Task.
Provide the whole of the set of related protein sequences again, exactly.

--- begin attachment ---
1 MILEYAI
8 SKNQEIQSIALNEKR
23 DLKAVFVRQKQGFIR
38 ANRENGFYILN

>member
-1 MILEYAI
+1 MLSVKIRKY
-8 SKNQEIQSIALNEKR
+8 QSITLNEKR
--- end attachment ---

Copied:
1 MILEYAI
8 SKNQEIQSIALNEKR
23 DLKAVFVRQKQGFIR
38 ANRENGFYILN

>member
-1 MILEYAI
+1 MLSVKIRKY
-8 SKNQEIQSIALNEKR
+8 QSITLNEKR